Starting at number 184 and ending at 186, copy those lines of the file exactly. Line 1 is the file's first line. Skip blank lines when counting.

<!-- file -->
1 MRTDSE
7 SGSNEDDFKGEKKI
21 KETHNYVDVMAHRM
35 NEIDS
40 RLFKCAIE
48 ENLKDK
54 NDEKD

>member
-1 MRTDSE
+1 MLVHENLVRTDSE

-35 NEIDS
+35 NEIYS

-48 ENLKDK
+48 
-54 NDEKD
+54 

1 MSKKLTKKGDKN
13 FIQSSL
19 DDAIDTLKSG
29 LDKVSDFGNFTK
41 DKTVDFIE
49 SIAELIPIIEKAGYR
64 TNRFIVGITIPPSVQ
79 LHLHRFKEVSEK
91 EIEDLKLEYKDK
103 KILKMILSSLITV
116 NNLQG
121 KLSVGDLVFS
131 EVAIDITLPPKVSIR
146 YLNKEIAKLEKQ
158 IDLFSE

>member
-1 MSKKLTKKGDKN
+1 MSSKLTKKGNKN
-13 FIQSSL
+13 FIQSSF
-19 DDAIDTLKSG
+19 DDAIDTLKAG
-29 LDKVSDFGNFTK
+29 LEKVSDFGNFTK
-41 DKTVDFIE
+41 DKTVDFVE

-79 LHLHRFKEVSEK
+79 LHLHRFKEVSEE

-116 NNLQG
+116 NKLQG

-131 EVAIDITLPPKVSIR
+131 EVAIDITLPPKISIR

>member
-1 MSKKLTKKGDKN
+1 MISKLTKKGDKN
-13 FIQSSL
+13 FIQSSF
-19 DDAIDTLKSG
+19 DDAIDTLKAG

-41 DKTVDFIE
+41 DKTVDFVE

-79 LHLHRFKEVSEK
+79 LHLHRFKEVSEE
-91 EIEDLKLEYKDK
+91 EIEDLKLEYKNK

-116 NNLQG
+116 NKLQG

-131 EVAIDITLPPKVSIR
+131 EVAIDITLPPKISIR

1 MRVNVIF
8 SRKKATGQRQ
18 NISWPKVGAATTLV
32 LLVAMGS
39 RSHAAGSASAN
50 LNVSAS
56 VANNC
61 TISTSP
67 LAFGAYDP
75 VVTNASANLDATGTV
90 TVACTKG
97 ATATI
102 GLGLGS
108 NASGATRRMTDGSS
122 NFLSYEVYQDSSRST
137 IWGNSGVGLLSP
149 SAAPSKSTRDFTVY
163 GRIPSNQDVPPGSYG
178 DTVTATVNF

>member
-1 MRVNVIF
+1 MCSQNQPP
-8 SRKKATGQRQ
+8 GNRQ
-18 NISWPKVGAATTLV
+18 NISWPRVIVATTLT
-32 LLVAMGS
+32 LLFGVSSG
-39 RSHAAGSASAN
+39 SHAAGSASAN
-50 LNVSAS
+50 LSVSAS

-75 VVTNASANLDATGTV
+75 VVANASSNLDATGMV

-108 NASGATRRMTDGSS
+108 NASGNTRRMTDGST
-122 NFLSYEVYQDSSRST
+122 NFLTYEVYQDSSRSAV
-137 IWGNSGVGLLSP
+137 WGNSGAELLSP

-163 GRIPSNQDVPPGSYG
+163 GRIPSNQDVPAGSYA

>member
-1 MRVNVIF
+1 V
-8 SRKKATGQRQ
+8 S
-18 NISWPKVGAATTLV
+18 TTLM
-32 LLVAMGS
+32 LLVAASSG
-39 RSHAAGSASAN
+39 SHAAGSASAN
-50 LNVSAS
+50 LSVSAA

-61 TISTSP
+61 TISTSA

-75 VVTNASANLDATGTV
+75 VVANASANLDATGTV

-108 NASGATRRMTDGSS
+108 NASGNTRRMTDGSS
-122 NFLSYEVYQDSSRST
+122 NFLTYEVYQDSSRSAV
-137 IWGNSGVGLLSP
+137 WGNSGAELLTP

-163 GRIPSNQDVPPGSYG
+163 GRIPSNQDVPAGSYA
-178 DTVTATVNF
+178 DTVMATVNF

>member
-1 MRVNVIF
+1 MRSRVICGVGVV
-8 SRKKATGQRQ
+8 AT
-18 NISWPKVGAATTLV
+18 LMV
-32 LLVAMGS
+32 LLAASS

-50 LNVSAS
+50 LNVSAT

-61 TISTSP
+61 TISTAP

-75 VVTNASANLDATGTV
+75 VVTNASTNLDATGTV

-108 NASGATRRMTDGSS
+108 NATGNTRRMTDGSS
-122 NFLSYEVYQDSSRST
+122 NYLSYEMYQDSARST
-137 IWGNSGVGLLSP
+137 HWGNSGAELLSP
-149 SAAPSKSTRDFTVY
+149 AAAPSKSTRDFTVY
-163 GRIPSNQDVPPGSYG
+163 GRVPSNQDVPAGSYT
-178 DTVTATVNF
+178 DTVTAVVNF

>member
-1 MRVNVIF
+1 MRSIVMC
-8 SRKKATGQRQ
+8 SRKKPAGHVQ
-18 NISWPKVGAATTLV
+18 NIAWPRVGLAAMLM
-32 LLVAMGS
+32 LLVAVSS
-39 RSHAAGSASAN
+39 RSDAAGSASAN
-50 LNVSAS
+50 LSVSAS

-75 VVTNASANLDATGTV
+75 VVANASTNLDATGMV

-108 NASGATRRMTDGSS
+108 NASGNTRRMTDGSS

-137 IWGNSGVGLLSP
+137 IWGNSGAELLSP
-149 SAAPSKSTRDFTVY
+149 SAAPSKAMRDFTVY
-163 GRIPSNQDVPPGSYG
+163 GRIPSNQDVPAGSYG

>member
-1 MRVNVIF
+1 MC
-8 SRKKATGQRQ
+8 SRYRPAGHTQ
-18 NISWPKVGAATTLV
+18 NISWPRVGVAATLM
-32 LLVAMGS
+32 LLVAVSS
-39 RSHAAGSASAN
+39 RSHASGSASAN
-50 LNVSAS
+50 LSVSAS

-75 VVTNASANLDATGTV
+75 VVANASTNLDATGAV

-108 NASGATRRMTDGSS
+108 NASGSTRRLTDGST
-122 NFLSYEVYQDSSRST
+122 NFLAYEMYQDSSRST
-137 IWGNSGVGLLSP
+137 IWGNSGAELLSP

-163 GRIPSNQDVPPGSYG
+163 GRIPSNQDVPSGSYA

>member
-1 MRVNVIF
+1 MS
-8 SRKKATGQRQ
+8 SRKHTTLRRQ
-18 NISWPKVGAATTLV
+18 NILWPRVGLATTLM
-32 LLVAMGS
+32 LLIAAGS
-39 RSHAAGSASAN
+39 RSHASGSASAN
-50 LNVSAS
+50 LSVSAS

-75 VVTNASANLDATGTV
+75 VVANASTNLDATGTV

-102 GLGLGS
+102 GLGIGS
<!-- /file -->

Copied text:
+163 GRIPSNQDVPAGSYG

>member
-1 MRVNVIF